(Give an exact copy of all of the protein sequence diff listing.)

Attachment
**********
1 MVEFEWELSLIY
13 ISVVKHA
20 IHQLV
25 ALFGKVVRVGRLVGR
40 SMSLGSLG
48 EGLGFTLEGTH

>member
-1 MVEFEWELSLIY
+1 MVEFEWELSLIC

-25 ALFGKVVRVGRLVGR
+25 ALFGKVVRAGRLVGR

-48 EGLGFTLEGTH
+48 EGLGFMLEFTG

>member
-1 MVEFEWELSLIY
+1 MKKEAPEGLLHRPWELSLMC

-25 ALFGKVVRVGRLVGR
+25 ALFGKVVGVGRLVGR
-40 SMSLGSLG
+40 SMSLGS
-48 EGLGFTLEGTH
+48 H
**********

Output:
1 MVEFEWELSLIY
13 ISVVKHA
20 IHQLV
25 ALFGKVVRVGRLVGR
40 SMSLGSLG
48 EGLGFTLEGTH

>member
-1 MVEFEWELSLIY
+1 MVEFEWELSLIC

-25 ALFGKVVRVGRLVGR
+25 ALFGKVVRAGRLVGR

-48 EGLGFTLEGTH
+48 EGLGFMLEFTG

>member
-1 MVEFEWELSLIY
+1 MKKEAPEGLLHRPWELSLMC

-25 ALFGKVVRVGRLVGR
+25 ALFGKVVGVGRLVGR
-40 SMSLGSLG
+40 SMSLGS
-48 EGLGFTLEGTH
+48 H